I guess it took 1 ½ months to get the deposit from the closing agent, we didn’t even worry about the wholesaler as he wasn’t the deep pockets.
On the flipside, the attorneys we work with the most require we open a file for each property that we put a deposit on with them. They charge for this even if we don’t get the deal or close, so that is a problem working with this group.
If you submit a POF (real or not), make sure you white out your account number and any barcode on the page. I said white out because simply blacking out the numbers and bar code, doesn’t help when you scan it. You can see through the blackout in most cases. If you have over $250,000 in your account, first move whatever is over to another bank because of the FDIC insurance. Secondly, only show what is necessary for the amount of average bids you are making. When you send your account balance to\ someone you don’t know, Realtor® or not, it may get in the wrong hands and you may set yourself up for a home invasion or worse. A financial planning client of mine found this out the hard way and had over $5,000,000 in art stolen from his home.
So, in summary – I don’t know if “doctoring” POFs is illegal or not so ask someone who does know before you try it. I never advocate it. But do protect your personal information on your statements especially if a Realtor® asks for a Driver’s License or Social Security number. There is NO reason they should have it. You will have to give it to the closing agent if you get to the closing table and close. I have heard excuses about why Realtors® need your ID, but they make no sense and deter most investors from making offers – and maybe that’s the real game….. Otherwise, the only reason that really makes sense is to use your identity for something else.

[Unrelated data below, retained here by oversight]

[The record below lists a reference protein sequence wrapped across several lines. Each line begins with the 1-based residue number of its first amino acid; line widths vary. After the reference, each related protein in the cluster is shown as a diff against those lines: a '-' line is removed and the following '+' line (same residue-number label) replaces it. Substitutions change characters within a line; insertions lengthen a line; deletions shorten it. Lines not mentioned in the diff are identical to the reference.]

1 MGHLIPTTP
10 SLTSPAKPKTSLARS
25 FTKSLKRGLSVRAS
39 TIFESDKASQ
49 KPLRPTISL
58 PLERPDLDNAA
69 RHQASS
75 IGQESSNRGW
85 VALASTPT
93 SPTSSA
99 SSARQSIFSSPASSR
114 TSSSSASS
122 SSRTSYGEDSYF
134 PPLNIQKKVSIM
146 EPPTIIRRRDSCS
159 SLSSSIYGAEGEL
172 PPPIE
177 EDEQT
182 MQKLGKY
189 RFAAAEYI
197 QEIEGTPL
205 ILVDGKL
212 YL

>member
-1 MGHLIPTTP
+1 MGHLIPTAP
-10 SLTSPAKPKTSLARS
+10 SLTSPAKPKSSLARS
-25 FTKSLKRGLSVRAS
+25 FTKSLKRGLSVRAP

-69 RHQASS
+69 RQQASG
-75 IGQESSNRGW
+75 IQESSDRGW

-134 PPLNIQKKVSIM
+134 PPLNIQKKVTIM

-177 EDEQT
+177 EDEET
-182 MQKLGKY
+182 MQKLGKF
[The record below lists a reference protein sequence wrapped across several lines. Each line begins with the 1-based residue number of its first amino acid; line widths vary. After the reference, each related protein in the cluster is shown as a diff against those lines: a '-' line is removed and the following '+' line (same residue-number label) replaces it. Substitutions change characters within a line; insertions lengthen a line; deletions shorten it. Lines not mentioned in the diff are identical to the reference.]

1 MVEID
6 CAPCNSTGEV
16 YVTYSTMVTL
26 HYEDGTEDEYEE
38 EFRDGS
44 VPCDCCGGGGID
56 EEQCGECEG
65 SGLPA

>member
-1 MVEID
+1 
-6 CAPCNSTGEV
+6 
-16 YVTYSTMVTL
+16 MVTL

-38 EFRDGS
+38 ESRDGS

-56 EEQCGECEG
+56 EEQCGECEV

On a last minute note, a student called and asked me if I knew a guy by the name of ________________. I said the name wasn’t familiar and he went on to tell me the rest of the story. The student had finished a rehab on a property and saw his property advertised For Sale with a telephone number that was not his or ours.
The student called the “strange” number and this person answered and explained he was the mortgage broker for the seller and he had to pre-screen anyone who wanted to see the property. The person explained he currently worked for over 50,000 homeowners in the tri-county area, pre-screening each and every buyer for these properties. All I can say is “Wow!”
Can you imagine the audacity of this person? He is using virtually every property he can list in his advertising program to get people qualified for who knows what properties. He may be a Realtor®, I didn’t look, but he is literally killing deals for sellers because he is guiding them away from the actual buyers of these properties.
I am proud to say that he picked on the wrong seller in this case and I am hopeful; this mortgage broker with the “fantastic” advertising gimmick will be hearing from the Attorney General’s Office very shortly. If not they will quietly build a case against him – possibly for fraud, or Deceptive Business Practices. I wouldn’t want to be the one answering his phone from here on out!
To your limitless success,
Real Estate Mentor Program Founder